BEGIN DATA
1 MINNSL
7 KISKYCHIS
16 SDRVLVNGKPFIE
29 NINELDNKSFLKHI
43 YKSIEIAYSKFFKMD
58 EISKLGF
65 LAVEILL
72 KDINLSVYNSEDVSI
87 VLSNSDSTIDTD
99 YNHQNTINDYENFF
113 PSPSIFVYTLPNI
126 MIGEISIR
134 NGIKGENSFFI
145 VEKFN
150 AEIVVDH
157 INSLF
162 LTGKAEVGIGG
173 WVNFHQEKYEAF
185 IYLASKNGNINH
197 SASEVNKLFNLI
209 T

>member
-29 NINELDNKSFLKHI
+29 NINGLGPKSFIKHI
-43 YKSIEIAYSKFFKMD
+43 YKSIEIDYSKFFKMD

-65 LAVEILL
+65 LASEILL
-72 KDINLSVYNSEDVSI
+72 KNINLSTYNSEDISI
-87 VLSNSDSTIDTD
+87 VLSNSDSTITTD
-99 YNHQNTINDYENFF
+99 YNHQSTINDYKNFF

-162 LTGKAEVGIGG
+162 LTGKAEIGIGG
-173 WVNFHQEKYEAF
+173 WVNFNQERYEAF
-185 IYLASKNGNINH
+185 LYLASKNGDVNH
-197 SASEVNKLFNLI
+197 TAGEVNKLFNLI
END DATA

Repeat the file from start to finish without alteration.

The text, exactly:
1 MINNSL
7 KISKYCHIS
16 SDRVLVNGKPFIE
29 NINELDNKSFLKHI
43 YKSIEIAYSKFFKMD
58 EISKLGF
65 LAVEILL
72 KDINLSVYNSEDVSI
87 VLSNSDSTIDTD
99 YNHQNTINDYENFF
113 PSPSIFVYTLPNI
126 MIGEISIR
134 NGIKGENSFFI
145 VEKFN
150 AEIVVDH
157 INSLF
162 LTGKAEVGIGG
173 WVNFHQEKYEAF
185 IYLASKNGNINH
197 SASEVNKLFNLI
209 T

>member
-29 NINELDNKSFLKHI
+29 NINGLGPKSFIKHI
-43 YKSIEIAYSKFFKMD
+43 YKSIEIDYSKFFKMD

-65 LAVEILL
+65 LASEILL
-72 KDINLSVYNSEDVSI
+72 KNINLSTYNSEDISI
-87 VLSNSDSTIDTD
+87 VLSNSDSTITTD
-99 YNHQNTINDYENFF
+99 YNHQSTINDYKNFF

-162 LTGKAEVGIGG
+162 LTGKAEIGIGG
-173 WVNFHQEKYEAF
+173 WVNFNQERYEAF
-185 IYLASKNGNINH
+185 LYLASKNGDVNH
-197 SASEVNKLFNLI
+197 TAGEVNKLFNLI